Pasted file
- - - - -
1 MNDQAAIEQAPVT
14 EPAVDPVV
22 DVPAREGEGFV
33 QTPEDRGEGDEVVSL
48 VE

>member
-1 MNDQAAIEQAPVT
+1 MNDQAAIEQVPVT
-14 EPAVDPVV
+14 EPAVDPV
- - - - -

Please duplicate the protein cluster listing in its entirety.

1 MNDQAAIEQAPVT
14 EPAVDPVV
22 DVPAREGEGFV
33 QTPEDRGEGDEVVSL
48 VE

>member
-1 MNDQAAIEQAPVT
+1 MNDQAAIEQVPVT
-14 EPAVDPVV
+14 EPAVDPV